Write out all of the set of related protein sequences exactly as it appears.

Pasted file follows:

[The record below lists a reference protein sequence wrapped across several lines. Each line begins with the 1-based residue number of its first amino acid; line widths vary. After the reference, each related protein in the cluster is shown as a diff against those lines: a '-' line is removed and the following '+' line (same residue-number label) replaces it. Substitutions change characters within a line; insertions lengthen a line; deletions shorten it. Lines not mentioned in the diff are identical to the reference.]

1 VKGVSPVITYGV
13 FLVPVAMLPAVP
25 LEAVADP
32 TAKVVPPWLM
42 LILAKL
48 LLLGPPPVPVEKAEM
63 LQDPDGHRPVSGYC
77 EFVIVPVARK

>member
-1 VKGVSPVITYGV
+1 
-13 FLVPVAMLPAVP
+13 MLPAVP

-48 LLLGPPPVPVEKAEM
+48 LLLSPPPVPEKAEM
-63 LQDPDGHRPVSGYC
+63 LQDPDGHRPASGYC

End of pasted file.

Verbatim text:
[The record below lists a reference protein sequence wrapped across several lines. Each line begins with the 1-based residue number of its first amino acid; line widths vary. After the reference, each related protein in the cluster is shown as a diff against those lines: a '-' line is removed and the following '+' line (same residue-number label) replaces it. Substitutions change characters within a line; insertions lengthen a line; deletions shorten it. Lines not mentioned in the diff are identical to the reference.]

1 VKGVSPVITYGV
13 FLVPVAMLPAVP
25 LEAVADP
32 TAKVVPPWLM
42 LILAKL
48 LLLGPPPVPVEKAEM
63 LQDPDGHRPVSGYC
77 EFVIVPVARK

>member
-1 VKGVSPVITYGV
+1 
-13 FLVPVAMLPAVP
+13 MLPAVP

-48 LLLGPPPVPVEKAEM
+48 LLLSPPPVPEKAEM
-63 LQDPDGHRPVSGYC
+63 LQDPDGHRPASGYC